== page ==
EDITOR'S NOTE: Since the following article was written, the Landfill Tax Credit Scheme has been replaced by the Landfill Communities Fund. The regulatory body for the fund is Entrust.
Landfill Tax Environmental Credit Scheme
Since 1996 landfill operators have had to charge Landfill Tax on waste
deposited on their sites. To the great surprise of Customs and Excise,
who had to implement the new tax, the landfill operators were allowed
by the Government to make regular donations to a variety of approved 'environmental'
bodies for certain types of projects in lieu of handing the tax over to
Customs and Excise. As well as supporting the protection of the natural
environment, projects were allowed to benefit where they supported the
'protection, maintenance, repair, restoration of a building or other
structure which is a place for religious worship or of historical or architectural
interest, open to the public and situated in the vicinity of a landfill
Miniscule requirements for eligibility opened the door for a tidal wave
of applications which have benefited churches and cathedrals throughout
the UK, the sums realised being either one-off payments of a few hundred
to a hundred thousand pounds, or a continuous series of payments as work
In the year 2000 the total tax raised by the landfill operators was about
£84 million, of which approximately £7.1 million went towards the costs
of restoring and repairing churches, chapels and buildings of architectural
or historic interest.
THE MATCH FUNDING REQUIREMENT
qualify for funding under the Landfill Tax Credit Scheme, there has to
be a degree of match funding by a third party. The requirement is a little
complex. The landfill operator can credit the Landfill Tax due to Customs
and Excise with 90 per cent of a donation to an enrolled 'environmental'
body (such as a church), but that credit has to be a maximum of 20 per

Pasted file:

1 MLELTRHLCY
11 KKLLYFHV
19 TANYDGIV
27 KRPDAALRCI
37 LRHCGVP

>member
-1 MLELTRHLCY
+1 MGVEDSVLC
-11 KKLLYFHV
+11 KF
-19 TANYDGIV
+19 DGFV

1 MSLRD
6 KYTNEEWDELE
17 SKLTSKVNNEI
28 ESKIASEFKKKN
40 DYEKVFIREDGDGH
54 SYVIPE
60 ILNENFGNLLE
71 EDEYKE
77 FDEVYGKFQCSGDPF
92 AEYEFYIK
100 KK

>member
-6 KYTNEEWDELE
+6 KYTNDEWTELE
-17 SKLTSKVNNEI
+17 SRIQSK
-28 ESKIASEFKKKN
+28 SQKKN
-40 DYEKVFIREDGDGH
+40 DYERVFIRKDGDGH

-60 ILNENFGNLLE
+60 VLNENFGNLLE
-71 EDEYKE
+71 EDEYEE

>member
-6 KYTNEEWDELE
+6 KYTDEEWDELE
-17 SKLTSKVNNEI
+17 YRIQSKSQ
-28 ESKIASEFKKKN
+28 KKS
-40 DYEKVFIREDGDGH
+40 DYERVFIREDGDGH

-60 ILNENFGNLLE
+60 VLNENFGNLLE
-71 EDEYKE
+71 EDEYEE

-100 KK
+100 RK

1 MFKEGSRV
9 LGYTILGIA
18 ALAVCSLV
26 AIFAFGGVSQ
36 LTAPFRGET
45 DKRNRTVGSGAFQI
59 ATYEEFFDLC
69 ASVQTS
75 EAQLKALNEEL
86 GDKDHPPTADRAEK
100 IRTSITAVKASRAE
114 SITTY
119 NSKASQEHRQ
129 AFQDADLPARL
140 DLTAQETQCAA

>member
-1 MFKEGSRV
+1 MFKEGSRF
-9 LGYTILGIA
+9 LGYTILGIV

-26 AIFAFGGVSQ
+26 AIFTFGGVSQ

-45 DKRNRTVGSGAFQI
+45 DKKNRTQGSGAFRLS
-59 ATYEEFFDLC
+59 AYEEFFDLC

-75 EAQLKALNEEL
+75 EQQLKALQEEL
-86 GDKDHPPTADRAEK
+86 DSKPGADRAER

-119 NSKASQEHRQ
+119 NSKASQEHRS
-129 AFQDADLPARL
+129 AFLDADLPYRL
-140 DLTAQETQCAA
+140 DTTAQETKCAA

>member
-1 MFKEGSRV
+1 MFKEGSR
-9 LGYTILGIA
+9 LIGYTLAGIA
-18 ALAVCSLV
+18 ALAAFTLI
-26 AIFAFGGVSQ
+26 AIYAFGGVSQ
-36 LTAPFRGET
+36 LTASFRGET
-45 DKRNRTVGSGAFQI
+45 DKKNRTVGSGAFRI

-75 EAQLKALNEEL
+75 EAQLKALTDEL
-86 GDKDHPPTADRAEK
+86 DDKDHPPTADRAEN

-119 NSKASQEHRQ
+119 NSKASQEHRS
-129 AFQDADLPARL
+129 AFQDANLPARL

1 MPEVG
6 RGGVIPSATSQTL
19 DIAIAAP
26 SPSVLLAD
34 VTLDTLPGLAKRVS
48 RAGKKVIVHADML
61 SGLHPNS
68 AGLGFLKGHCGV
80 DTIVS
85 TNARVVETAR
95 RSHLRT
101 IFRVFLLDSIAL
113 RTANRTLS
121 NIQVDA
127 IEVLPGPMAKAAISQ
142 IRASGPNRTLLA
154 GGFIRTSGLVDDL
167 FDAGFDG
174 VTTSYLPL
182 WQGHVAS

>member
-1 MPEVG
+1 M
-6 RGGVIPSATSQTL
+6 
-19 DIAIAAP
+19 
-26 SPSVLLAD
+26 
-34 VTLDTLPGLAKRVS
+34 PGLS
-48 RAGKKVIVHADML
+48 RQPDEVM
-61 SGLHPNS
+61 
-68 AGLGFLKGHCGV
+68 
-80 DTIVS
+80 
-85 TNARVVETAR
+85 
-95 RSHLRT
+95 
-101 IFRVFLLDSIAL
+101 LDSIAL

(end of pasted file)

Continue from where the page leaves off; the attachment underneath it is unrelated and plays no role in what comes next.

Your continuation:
cent of the tax due. For example:
Landfill Tax due to Customs
Credit claimed @ 20% by landfill operator
Net paid to Customs by landfill operator
As only 90% of
the landfill operator's donation can come from the credit,
actual donation made is £2,222 (credit x 100/90):
Donation by landfill operator to good cause
The shortfall (in this case £222) may be carried by the landfill operator,
but all landfill operators (in the experience of the author) expect to
be recompensed for the amount. Under the rules, this element of the funding
has to come from a third party. It cannot be paid by the beneficiary.
OTHER KEY POINTS
- Landfill operators are under no obligation to give any donation.
- Although there is no requirement for funding to come from the landfill
operator of the site which is nearby, many operators will only donate
to buildings in the vicinity of their own site.
- Where third party funding is to be obtained, applications made to
different organisations must address the specific funding criteria of
- Organisations should find a donor to make a commitment before registering
in case they are unable to gain funding from the landfill tax operators,
wasting their £100 registration fee.
At present 31 per cent of tax credits goes to recycling waste. In the
2001 budget, the Chancellor expressed a wish that this should be increased.
Since then an 'indicative target' of 65 per cent of landfill tax credits
has been allocated to sustainable waste management projects, with a third
of tax credits within this category allocated specifically to recycling
projects (House of Commons Hansard Written Answers for 10 May 2001). No
reduction in the amount available for historic buildings and churches
has been suggested, but we will need to keep an eye on future Budget reports.
enrol as an environmental body contact:
Entrust Tel 0161 972 0044
For a list of landfill operators in the UK contact:
Customs and Excise Tel 0845 0109000
article is reproduced from The Building Conservation Directory, 2001
FRANCIS J GOLDEN is a former Customs and Excise Senior Executive Officer. He advises
on VAT on works to listed buildings and on applications under the Landfill
Tax Credit Scheme.
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